Dr. Robert Balfanz, the director of the Everyone Graduates Center, said that an advantage of the high school network will be that students will be forced to adapt to a more college-like atmosphere with multiple campuses.

“I think one of the biggest advantages of the multi-campus approach you have here is that this is what kids are going to get in post-secondary [education] in many cases, and we know that the hidden crisis in America is the college dropout rate,” Balfanz said. “Fifty percent of kids who go to college don’t make it. One of the reasons they don’t is they don’t have the navigational skills to go from a very sheltered, structured environment to one which is a multi-site campus.”

Dr. Jaime A. Castellano, an authority on the education of Hispanic and Latino students, said that the campus will take students out of their comfort zones.

“It will allow them to apply their critical thinking and problem solving,” Castellano said. “Mommy and daddy aren’t going to be holding their hands their entire lives, right? So, it’s important that those kids get a feeling of independence, a feeling of autonomy by making sure they are responsible and play their role in making sure they have a successful high school experience. A multiple campus district would allow that to happen.”

Hutchings will present the school board with an update on the high school project at its meeting on Thursday, Jan. 9.

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Update at 1:05 p.m. — Police are now investigating another report of gunshots heard along Richmond Highway, near Potomac Yard. Nothing has been found so far.

Update at 12:25 p.m. — The secured building status has been lifted, according to ACPS.

Earlier: T.C. Williams High School on King Street and the Minnie Howard campus have been secured due to a report of numerous gunshots heard in the area.

Both Arlington and Alexandria police are investigating the reported gunshots, which were heard near Columbia Pike in Arlington and the intersection of King Street and Quaker Lane in Alexandria, according to scanner traffic.

Thus far, no evidence of actual gunfire has been found.

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The School Board has shot down a plan to add a second high school in Alexandria and is sticking with — as several members of the audience chanted throughout the night — “One T.C.

After a long debate at its Sept. 26 meeting that dredged up Alexandria’s history of segregation in schools and the ongoing achievement gap, the School Board voted 6-3 in favor of expanding the current high school into a “campus.”

The new proposal calls for the expansion of the Minnie Howard (3801 W. Braddock Road) site — currently a satellite school a few blocks west of T.C. Williams High School currently used as a facility for 9th grade students. Designs for the campus and what types of programs would be located across the different buildings remain to be determined.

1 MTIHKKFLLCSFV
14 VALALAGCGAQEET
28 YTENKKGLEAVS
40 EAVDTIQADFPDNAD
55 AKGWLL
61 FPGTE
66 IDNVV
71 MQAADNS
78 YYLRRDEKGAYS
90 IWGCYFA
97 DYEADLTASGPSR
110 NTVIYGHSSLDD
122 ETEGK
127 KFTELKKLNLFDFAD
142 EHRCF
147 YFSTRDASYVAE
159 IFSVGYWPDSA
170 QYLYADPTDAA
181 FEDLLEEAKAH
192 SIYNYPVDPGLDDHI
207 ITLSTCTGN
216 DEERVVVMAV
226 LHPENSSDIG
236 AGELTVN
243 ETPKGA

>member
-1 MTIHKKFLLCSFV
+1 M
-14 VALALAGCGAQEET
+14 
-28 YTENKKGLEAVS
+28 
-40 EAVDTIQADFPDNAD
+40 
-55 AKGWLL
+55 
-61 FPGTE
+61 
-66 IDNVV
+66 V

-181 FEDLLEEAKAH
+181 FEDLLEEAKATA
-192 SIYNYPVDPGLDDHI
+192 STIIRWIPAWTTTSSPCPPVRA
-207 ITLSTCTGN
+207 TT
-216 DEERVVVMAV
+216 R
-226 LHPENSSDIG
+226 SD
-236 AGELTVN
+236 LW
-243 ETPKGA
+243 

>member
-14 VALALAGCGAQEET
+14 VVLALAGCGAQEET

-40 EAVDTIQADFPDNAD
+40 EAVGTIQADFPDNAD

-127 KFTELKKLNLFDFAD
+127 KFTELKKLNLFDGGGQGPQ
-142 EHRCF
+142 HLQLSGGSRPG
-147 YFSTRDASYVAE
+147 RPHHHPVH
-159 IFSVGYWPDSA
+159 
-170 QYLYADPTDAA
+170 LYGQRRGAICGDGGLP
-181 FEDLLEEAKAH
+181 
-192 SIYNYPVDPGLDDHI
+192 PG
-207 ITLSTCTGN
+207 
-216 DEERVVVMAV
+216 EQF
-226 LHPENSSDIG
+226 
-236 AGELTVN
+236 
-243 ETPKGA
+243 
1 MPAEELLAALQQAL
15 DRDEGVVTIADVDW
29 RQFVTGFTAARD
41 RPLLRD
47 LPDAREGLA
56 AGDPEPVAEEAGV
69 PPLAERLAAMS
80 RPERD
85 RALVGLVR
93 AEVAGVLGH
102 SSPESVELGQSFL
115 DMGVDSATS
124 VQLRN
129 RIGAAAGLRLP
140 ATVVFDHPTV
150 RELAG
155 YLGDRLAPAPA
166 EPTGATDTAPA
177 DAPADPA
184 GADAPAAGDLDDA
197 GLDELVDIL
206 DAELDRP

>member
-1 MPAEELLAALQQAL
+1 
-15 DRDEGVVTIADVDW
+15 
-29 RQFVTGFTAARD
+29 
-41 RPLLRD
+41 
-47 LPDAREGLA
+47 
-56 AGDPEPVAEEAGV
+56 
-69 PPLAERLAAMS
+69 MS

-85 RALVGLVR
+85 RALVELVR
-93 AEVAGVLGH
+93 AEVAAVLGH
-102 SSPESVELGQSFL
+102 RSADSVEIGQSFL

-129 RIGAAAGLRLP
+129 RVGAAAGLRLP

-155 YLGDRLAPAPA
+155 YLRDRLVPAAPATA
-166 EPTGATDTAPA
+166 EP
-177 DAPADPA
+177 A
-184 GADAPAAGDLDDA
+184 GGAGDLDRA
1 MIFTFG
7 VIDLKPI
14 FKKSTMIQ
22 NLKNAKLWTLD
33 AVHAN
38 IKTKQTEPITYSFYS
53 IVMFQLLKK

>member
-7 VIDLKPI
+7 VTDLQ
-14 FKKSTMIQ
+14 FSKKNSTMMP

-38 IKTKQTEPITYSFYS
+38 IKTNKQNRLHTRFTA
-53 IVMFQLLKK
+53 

With the approval of the campus-style high school, Superintendent Gregory Hutchings Jr. said the planning process for the design is about to start. In addition to determining the physical location and layout of the new buildings, Hutchings said the school district will look at the high school curriculum and determine which programs could best utilize separate buildings across the campus.

The design phase of the project is scheduled to run from 2020-2021.

“Now we will reconvene the educational design team and add additional members to that team to look at educational programming now that we have a model,” Hutchings said. “We have to start beginning the design phase and look at educational specifications to look at what these specs will be for the building.”

Keeping Alexandria’s high schoolers united in one school was the choice favored by several T.C. Williams students at the meeting, as well as Hutchings and T.C. Williams Principal Peter Balas.

“Urge you to cast your vote for one high school,” Balas, a former social studies teacher at the school, said in an impassioned plea during the public comment portion of the meeting. “T.C. is the heart of the city.

“I strongly encourage you to support our diversity as one of our greatest strengths,” he continued. “Our Titans experience diversity greater than anywhere else in this country. Two high schools lead us down a path of divisive battles [with] inequity between the two schools and leaving certain groups facing increasing disenfranchisement. These inequities will become deeper over time. Separation may be in our school’s name, but you can oppose it by voting to keep us together.”

Balas and Hutchings were also direct with their frustrations with current inequity within the schools and their struggles to try to eliminate that. Hutchings echoed the concerns of other parents and School Board members when he said he was worried multiple high schools would exacerbate those problems. Particularly, Hutchings noted, with the proposal for split high schools specializing in arts or science and technology.

“When you have more than one high school, whether it is reality or perception, someone is going to say ‘they’re getting more than I’m getting, they’re better than I am, they’re getting more options than I’m getting,'” Hutchings said. “It is inevitable that we’re not going to be able to offer those same courses. I want us to be honest about that. We are going to limit the options some of those students have.”

A contingent of students from Alexandria City Public Schools (ACPS), both T.C. students and some in lower grades, spoke at the meeting against a separated high school system. Lorraine Johnson, a student at T.C., said that students involved in the early stages of the decision-making were focused on a collective good of the schools in a way that she didn’t see from parents.